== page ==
The Archimedes’ Constant (π)
Pi is something the majority of us know about because math taught us so but did you ever think about it beyond calculating the area of a circle?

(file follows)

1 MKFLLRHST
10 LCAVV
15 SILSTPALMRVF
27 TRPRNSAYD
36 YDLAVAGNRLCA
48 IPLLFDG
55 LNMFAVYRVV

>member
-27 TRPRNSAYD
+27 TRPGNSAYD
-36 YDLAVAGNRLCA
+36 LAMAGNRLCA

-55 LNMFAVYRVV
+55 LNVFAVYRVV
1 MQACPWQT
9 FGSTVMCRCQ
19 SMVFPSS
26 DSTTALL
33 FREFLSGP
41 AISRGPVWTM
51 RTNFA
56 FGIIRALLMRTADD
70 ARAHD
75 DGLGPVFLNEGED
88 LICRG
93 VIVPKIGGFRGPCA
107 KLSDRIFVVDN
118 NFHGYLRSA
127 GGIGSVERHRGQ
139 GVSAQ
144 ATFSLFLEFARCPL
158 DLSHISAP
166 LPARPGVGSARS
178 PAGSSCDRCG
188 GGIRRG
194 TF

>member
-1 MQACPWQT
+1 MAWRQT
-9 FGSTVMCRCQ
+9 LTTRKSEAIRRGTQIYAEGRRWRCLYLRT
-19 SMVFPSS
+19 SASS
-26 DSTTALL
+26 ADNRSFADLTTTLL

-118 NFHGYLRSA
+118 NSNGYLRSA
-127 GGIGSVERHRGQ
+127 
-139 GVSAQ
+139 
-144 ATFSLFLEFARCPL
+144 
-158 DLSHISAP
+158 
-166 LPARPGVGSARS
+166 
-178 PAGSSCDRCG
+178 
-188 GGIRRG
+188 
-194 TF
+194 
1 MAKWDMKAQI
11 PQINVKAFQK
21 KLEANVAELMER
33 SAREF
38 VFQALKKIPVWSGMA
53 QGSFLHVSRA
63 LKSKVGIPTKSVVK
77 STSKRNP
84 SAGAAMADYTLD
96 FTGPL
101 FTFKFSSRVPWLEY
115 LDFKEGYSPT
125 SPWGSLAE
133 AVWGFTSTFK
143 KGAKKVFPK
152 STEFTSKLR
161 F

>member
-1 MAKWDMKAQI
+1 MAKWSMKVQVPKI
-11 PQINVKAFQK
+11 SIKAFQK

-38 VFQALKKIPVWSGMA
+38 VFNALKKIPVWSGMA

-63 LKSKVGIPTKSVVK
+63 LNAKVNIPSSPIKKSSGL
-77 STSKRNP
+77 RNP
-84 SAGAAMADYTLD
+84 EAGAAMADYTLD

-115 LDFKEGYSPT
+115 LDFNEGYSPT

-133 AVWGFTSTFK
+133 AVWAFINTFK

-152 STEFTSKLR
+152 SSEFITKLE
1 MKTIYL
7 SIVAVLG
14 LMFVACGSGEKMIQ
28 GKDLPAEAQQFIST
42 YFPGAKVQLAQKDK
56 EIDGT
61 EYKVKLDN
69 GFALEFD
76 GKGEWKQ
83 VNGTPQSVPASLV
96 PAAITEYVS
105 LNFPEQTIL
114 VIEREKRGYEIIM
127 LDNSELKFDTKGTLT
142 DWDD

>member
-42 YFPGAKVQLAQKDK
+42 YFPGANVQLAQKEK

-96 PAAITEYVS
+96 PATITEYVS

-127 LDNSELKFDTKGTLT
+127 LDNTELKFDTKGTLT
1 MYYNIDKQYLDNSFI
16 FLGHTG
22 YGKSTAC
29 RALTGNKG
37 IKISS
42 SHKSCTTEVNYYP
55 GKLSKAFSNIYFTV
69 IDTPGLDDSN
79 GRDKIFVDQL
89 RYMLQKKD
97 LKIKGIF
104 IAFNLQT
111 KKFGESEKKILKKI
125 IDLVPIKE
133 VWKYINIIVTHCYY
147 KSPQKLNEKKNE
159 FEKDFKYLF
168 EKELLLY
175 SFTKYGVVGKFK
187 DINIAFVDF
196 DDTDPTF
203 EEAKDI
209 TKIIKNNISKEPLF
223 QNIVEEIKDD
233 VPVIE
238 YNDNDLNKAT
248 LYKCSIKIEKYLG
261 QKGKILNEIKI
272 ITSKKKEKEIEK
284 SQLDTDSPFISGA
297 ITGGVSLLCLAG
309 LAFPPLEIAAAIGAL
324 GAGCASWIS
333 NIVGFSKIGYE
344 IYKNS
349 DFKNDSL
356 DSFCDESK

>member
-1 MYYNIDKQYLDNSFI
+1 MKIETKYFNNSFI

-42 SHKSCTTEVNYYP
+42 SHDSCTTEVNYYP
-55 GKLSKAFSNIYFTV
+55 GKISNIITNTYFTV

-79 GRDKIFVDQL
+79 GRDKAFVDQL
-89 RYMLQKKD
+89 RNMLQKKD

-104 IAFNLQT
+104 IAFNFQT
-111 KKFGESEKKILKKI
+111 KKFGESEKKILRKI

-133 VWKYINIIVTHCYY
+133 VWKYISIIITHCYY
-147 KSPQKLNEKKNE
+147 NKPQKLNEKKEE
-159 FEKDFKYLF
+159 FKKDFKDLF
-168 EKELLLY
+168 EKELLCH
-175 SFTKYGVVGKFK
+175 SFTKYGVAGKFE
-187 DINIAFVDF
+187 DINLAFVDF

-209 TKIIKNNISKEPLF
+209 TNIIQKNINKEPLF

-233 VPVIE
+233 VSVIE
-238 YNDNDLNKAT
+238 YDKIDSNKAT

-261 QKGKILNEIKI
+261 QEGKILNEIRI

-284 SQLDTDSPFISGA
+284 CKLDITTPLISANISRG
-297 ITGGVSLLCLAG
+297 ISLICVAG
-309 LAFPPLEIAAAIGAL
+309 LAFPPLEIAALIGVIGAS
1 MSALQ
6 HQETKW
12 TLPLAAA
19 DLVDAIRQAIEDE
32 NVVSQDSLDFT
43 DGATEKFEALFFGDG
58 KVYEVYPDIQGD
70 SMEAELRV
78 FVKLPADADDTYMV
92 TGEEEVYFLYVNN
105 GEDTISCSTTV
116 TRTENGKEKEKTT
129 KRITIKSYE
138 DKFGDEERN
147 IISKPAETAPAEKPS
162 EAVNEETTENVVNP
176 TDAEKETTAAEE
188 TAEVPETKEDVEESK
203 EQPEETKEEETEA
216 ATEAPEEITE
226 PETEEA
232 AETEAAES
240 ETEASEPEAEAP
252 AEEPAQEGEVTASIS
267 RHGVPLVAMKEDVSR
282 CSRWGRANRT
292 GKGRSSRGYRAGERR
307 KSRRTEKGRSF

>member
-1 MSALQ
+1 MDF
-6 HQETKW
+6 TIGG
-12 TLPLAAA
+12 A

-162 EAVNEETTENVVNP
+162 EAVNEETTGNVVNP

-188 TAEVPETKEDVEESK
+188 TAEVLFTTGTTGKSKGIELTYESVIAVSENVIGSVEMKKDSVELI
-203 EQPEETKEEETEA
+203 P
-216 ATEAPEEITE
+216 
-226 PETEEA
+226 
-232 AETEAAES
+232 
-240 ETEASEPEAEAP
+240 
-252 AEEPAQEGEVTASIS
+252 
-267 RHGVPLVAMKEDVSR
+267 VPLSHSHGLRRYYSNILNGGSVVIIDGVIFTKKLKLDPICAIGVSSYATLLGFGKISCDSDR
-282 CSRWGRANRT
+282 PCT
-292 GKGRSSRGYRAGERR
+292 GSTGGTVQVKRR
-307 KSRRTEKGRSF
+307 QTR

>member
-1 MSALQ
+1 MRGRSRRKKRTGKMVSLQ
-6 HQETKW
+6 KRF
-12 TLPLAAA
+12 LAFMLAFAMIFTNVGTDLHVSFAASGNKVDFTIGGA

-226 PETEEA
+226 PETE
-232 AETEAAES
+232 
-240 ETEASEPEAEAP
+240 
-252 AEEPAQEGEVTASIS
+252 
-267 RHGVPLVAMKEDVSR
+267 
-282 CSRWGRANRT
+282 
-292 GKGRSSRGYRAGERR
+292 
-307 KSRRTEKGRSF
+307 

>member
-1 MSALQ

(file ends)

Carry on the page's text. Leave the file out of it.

Pi is an infinite and non-repeating decimal. That means that it consists of every possible combination of digits that will ever exist. Every birth certificate number, and every death certificate number, phone numbers of everyone that has ever existed is somewhere in there. That gives me goosebumps every time I think about it. But, it doesn’t stop there. Converted into ASCII, somewhere in those digits is the name of every person you’ve ever known and you’ll ever love. It contains the date, time, and manner of your death, the answers to all the great questions of the universe. Converted into a bitmap, in that infinite string of digits is a pixel-perfect representation of the first thing you ever saw on earth, and the last thing you’ll see before life leaves you. All those moments of your life, of everyone’s life, momentous and mundane will occur between those points. Carl Sagan’s novel, Contact shows us scientists unraveling enough of pi to find a hidden message from the creators of the human race allowing humans to access deeper levels of universal awareness. Egyptologists and followers of mysticism have been fascinated by pi for many centuries by the fact that one of the wonders of the world, the Great Pyramid at Giza seems to approximate pi. The vertical height of the pyramid has the same relationship to the perimeter of its base as the radius of a circle to its circumference. One of the most interesting and petrifying fact to notice is the first 144 digits of pi add up to 666, which is widely believed by many people and scholars to be the mark of the devil. Another detail to miss here might be the fact that 144 = (6+6) x (6+6). Pi and unraveling its secrets, has driven many people mad like the character of Max Cohen in Pi: Faith in Chaos. Funny to think that all the information that has ever existed or will ever exist, the DNA of every being in the universe is all contained in the ratio of the circumference and the diameter of a circle.